Five pronuclear organizations—the Breakthrough Institute, Clean Air Task Force, ClearPath, Nuclear Innovation Alliance, and Third Way—have together penned a letter to the Nuclear Regulatory Commission, calling on the agency to take action on its emergency preparedness for advanced reactors rule—which, despite the explosion of interest in these technologies over the past few years, has yet to be finalized.
According to the NRC, the objective of the proposed rule—“Emergency Preparedness Requirements for Small Modular Reactors and Other New Technologies”—is to create alternative emergency preparedness requirements that would (1) continue to provide reasonable assurance that adequate protective measures can and will be implemented by a small modular reactor or “other new technologies” licensee; (2) promote regulatory stability, predictability, and clarity; (3) reduce requests for exemptions from emergency preparedness requirements; (4) recognize advances in design and technology advancements embedded in new reactor designs; (5) credit safety enhancements in evolutionary and passive systems; and (6) credit potential benefits of smaller sized reactors and non-LWRs associated with postulated accidents, including slower transient response times and relatively small and slow release of fission products.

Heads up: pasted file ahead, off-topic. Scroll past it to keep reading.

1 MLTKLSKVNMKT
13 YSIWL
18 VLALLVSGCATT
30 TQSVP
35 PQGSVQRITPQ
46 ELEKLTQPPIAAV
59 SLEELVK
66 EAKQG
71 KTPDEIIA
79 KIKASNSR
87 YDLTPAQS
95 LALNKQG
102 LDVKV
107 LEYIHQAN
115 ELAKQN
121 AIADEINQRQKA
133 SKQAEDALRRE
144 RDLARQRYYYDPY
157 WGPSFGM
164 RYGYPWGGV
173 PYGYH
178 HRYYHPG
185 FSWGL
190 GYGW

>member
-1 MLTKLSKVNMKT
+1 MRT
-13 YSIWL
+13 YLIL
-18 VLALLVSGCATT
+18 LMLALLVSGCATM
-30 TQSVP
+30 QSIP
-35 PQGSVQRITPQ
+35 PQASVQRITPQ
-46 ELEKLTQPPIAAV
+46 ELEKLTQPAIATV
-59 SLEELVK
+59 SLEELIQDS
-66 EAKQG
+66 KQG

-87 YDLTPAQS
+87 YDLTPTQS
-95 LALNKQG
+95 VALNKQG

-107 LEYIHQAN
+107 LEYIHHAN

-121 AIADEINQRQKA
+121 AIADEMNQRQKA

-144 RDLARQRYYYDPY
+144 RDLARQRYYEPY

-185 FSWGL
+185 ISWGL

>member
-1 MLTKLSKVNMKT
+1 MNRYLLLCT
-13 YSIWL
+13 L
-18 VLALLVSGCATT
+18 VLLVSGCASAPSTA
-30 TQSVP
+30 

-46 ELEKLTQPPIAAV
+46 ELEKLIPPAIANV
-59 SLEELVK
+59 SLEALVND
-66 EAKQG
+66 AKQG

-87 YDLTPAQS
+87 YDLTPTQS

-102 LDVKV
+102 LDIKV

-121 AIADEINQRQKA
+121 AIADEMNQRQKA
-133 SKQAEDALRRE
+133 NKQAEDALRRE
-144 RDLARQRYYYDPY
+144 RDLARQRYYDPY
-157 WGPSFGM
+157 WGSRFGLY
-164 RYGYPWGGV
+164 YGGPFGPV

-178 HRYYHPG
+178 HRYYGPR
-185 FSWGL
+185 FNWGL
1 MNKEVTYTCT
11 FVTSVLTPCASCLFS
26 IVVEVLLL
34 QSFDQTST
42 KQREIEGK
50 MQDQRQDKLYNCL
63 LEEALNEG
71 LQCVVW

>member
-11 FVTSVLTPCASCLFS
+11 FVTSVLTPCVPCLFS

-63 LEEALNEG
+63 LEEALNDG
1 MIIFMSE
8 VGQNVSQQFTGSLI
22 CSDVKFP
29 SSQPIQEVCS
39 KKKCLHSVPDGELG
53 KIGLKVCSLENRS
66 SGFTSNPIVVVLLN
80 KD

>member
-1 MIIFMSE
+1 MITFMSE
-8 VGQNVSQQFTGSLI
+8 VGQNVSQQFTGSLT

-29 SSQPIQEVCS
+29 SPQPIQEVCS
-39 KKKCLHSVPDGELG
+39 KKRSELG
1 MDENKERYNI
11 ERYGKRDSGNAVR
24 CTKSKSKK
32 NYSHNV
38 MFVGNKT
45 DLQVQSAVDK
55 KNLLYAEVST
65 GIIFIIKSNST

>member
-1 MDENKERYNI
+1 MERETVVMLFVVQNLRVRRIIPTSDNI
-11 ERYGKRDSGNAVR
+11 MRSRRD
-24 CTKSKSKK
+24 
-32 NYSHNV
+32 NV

The complaint: “The original rulemaking plan from 2016 that the commission approved estimated the final rule’s publication in April 2020,” the August 1 missive stated. “In 2018, the Advisory Committee on Reactor Safeguards found that there were ‘no technical obstacles at this time to the rulemaking’ and recommend[ed] that it move forward. NRC staff submitted the rule package, SECY-20-0001, to the commission for approval on January 3, 2022, and added the final rule package over 18 months ago.
“Commissioners are generally expected to vote on final rules in 60 days, but in this case the final rule publication date has been extended multiple times without explanation, including earlier this month. Currently, the NRC rulemaking page says the final rule is scheduled for publication on January 3, 2024. If this time line holds, it would mean a duration of over 2 years since the final rule was submitted to the commission for approval. This is in stark contrast to the NRC’s efficiency principle of good regulation, which states, “Regulatory decisions should be made without undue delay.”